Beyond the Five Pillars, the concept of Jihad and Mujahada are critical elements to the Islamic worldview. They are often considered the sixth pillar of Islam by some because of their importance to the culture and way of life of the people and the effect they have on the outside world.[16] While jihad has come to mean holy war, it meaning is much broader than that. The word actually means struggle – often the struggle of following the path of God is implied.[17] Mujahada has come to refer to the personal or inner struggle, which people face in regards to their religion or their general life and is used almost exclusively for the greater, inward jihad because fighting against someone else or blaming someone else is easier than trying to correct yourself and admitting you were in the wrong. The Islamic worldview stems from God and whether he leads the people to peace with others or to war with others. The evolution of Jihad has had the most negative connotation to the Islamic worldview over the last fifty years, but at its core, the struggle of both an individual and a society to improve and be closer to God is a struggle worth having.

The final key element that has driven the Islamic rituals is the role of the family in Muslim society. The family was the core of the Muslim tribal beginnings with most decisions made at the local level before modernization. In the not so distant past, Muslims had a different ethical view than the so called modern countries because there was no one person or central government making decisions and the rest of the world was not involved, so they stayed with their traditional beliefs.[18] The role of the family was more important than any other influence in how children learned and developed their ethical beliefs. Ethics continue to evolve due to technological advances and the ability to communicate with others so quickly. However, even with all of the modern inventions, the family is still the key driver of ethics and rituals in Islamic society. Any future evolution in the Islamic worldview will need to start at the family level because then people will grow up with these new ethics and will not need to be forced to conform to the will of the state or the world.[19]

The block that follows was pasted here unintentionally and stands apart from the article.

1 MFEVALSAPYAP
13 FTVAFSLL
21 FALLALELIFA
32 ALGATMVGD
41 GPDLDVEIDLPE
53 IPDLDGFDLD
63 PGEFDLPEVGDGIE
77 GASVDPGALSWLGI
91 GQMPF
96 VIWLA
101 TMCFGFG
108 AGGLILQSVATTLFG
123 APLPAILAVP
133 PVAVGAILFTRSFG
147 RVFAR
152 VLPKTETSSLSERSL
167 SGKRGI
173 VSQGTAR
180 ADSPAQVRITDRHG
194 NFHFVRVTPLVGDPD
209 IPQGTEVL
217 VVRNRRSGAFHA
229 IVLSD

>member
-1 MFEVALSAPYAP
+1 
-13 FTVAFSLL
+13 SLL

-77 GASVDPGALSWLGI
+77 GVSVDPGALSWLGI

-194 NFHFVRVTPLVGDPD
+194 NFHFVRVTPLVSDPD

The Five Pillars, along with the role of jihad and family, are the key elements that drive both individual behaviors and the policies of the Islamic states. The Islamic worldview, ethics, and devotional rituals are all directly linked because of the integral role religion has played in politics in all Muslim countries. The rituals create ethics and the ethics create the worldview, but the ethics are ever changing because of the new circumstances of the world.[20] The ability to challenge ethics and rituals set since Mohamed’s journey in 622 AD is a difficult and complicated road because the Qur’an and Sharia law are the doctrines for all Muslims and they need to be followed in order for people to believe they are good Muslims.

 

 

Works Cited

Moosa, Ebrahim. Ethical Landscape: Laws, Norms and Morality

 

Sachico Murata & William C. Chittick, The Vision of Islam, St. Paul, Minnesota: Program House, 2006

 

[1] Moosa, Ebrahim. Ethical Landscape: Laws, Norms and Morality

[2] Moosa, Ebrahim. Ethical Landscape: Laws, Norms and Morality

 

[3] Class Notes

[4] Class Notes

[5] Sachico Murata & William C. Chittick, The Vision of Islam, St. Paul, Minnesota: Program House, 2006

[6] Sachico Murata & William C. Chittick, The Vision of Islam, St. Paul, Minnesota: Program House, 2006

[7] Class Notes

[8] Sachico Murata & William C. Chittick, The Vision of Islam, St. Paul, Minnesota: Program House, 2006

[9] Class Notes

[10] Sachico Murata & William C. Chittick, The Vision of Islam, St. Paul, Minnesota: Program House, 2006

[11] Sachico Murata & William C. Chittick, The Vision of Islam, St. Paul, Minnesota: Program House, 2006

[12] Class Notes

[13] Sachico Murata & William C. Chittick, The Vision of Islam, St. Paul, Minnesota: Program House, 2006

[14] Sachico Murata & William C. Chittick, The Vision of Islam, St. Paul, Minnesota: Program House, 2006

[15] Sachico Murata & William C. Chittick, The Vision of Islam, St. Paul, Minnesota: Program House, 2006

[16] Sachico Murata & William C. Chittick, The Vision of Islam, St. Paul, Minnesota: Program House, 2006

[17] Sachico Murata & William C. Chittick, The Vision of Islam, St. Paul, Minnesota: Program House, 2006

[18] Moosa, Ebrahim. Ethical Landscape: Laws, Norms and Morality

[19] Moosa, Ebrahim. Ethical Landscape: Laws, Norms and Morality

[20] Class Notes